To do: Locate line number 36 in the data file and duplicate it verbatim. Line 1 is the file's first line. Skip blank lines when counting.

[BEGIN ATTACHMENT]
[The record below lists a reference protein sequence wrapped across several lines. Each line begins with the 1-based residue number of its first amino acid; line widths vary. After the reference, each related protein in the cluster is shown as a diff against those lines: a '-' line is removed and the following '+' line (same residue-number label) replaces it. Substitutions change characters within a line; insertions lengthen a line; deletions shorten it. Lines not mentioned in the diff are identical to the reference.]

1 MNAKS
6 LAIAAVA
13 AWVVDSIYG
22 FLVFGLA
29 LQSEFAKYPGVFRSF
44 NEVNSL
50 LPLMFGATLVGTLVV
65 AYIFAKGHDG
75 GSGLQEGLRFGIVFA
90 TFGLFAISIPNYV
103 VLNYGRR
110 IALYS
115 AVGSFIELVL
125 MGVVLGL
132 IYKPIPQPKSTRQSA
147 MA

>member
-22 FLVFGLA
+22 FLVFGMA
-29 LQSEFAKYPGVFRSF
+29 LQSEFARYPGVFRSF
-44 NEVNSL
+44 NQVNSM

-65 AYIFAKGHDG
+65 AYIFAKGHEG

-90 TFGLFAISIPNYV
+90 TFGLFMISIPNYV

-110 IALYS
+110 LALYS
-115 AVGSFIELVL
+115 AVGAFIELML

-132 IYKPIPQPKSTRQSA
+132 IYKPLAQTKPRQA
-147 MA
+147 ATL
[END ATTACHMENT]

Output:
+147 ATL